Griffin Structures received the CMAA award for the $65 million (development cost) Westminster Police Department Headquarters project. The project entailed construction of a 91,000-square-foot police building housing an upgraded 911 communications center, a new forensic lab, increased evidence storage capacity, an Emergency Operations Center, a Type I jail facility and administrative work space. The project also included site work such as driveways, surface parking, a sally port, landscape and fire access lane improvements. Griffin Structures was program manager and McCarthy served as construction manager for the LEED Gold designed police headquarters which was completed in May 2011. AECOM of Orange, Calif. was the architect for the facility.
McCarthy’s fourth award winning project is the new north tower and central plant upgrade at Methodist Hospital of Southern California. Jacobs, who served as construction manager for the project, received the CMAA award. Although this was a complex and challenging project, it was completed approximately two months ahead of schedule and several million dollars under budget. The $140 million project, which opened in September 2011, included construction of a 154,486-square-foot patient tower on the existing 127-acre Methodist Hospital campus. Comprised of five levels plus a basement, the new tower features the Hollfelder Emergency Care Center and a main entrance on the first floor; a 20-bed ICU and pharmacy on the second floor; identically designed units on the top three floors with 40 medical/surgical beds each; and a new kitchen, dining area and support services on the basement level for patient, visitor and staff dining. The new building’s basement is connected to the existing building by a 90-foot long tunnel constructed beneath an operational emergency department. Inside, the tower drastically increases the hospital’s capabilities, both in terms of technological ability and size — the number of emergency department beds has increased approximately 65 percent, and the intensive care unit is one-third larger. The program also included the seismic upgrade of the existing central plant to ensure structural compliance with SB 1953 through 2030. The equipment upgrades included adding two emergency generators and a replacement chiller to serve the new patient tower. NTD Architecture was the project architect; McCarthy was the general contractor; TMAD Taylor & Gaines was the structural engineer; JT Engineering was the civil engineer; M E Engineers was the mechanical engineer and N.A. Cohen Group Inc. was the MEP engineer.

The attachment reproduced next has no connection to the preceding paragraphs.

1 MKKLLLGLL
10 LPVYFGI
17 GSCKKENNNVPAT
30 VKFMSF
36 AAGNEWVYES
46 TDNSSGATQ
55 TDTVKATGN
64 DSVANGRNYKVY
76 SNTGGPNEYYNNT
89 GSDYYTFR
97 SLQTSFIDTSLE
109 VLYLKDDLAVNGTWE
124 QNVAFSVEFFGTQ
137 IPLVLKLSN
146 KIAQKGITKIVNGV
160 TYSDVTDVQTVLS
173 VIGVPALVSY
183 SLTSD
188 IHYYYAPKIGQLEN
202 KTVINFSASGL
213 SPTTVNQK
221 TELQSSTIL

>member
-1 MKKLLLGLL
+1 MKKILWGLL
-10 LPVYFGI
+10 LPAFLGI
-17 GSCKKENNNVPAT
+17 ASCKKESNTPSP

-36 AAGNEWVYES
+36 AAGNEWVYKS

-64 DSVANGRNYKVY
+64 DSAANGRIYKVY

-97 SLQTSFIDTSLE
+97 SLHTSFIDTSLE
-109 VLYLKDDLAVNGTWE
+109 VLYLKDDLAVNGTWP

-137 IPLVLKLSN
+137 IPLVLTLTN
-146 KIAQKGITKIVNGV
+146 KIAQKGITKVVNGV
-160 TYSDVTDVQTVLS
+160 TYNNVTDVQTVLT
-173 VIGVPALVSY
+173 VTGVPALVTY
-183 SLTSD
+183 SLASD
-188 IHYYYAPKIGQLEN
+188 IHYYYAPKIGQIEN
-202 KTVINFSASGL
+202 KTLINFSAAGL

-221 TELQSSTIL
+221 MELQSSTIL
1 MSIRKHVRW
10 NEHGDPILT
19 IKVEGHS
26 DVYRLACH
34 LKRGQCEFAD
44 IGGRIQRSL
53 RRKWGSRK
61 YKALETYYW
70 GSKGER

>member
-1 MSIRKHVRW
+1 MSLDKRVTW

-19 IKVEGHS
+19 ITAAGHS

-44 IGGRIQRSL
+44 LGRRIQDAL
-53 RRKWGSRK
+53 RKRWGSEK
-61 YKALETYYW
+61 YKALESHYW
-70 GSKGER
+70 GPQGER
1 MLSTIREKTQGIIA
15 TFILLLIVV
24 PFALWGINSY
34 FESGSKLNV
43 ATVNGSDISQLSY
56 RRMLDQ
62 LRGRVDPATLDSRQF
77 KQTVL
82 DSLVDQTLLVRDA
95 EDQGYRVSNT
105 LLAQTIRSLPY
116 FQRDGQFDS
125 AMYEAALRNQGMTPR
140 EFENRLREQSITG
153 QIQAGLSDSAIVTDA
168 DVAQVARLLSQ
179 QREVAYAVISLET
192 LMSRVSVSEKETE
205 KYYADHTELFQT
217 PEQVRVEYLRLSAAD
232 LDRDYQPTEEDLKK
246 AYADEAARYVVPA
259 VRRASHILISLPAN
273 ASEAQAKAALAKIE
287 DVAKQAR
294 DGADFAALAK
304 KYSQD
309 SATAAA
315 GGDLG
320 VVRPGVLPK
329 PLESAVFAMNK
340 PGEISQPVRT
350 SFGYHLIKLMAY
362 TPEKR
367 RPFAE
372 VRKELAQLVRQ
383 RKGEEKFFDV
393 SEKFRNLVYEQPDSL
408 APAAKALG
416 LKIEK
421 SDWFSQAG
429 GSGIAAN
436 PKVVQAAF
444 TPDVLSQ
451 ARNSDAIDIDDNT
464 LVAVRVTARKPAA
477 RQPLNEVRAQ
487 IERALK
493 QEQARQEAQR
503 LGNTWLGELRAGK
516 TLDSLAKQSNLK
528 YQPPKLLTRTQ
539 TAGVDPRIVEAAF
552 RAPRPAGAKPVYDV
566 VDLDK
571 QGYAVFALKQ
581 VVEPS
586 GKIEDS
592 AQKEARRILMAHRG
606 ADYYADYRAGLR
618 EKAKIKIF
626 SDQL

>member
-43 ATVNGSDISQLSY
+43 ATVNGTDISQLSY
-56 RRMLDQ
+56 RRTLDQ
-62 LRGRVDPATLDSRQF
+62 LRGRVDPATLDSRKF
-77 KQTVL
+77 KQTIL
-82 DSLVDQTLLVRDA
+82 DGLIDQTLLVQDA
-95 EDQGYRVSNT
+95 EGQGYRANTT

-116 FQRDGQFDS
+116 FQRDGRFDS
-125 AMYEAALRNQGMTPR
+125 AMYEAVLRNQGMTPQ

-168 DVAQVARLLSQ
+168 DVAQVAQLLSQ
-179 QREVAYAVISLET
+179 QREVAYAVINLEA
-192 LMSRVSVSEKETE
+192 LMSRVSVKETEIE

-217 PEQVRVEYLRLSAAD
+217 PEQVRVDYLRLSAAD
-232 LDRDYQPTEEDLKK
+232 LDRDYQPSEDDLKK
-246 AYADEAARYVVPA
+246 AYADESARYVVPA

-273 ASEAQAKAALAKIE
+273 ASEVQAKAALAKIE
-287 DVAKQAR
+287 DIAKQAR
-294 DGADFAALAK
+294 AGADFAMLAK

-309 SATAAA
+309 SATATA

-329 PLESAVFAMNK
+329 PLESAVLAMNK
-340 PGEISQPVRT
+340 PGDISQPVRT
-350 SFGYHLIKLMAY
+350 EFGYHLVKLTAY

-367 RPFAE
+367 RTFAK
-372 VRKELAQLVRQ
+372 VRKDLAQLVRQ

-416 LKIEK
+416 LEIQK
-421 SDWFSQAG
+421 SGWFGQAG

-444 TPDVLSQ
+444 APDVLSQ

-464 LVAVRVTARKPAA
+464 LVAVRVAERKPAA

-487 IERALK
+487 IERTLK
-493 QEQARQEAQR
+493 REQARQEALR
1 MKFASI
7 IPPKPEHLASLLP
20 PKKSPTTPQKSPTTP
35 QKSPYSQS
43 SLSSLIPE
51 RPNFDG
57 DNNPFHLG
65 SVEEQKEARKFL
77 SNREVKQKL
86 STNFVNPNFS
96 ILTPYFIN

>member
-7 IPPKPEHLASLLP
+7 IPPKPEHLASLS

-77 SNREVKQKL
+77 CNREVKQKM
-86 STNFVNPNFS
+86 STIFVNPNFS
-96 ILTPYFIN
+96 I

McCarthy Building Companies, Inc. is the nation’s eighth largest domestic general contractor (Engineering News-Record, May 2012) and Orange County’s largest commercial builder (Orange County Business Journal, June 2011). With nearly 150 years of experience, McCarthy is one of the nation’s oldest, privately held construction firms and the largest general building contractor in California (ENR California, August 2011). In addition to Newport Beach, McCarthy has offices in San Diego, Sacramento and San Francisco, Calif.; Albuquerque; Phoenix; Las Vegas; Dallas; Houston; St. Louis; Collinsville, Ill.; and Atlanta. McCarthy is 100 percent employee owned. More information is available at www.mccarthy.com.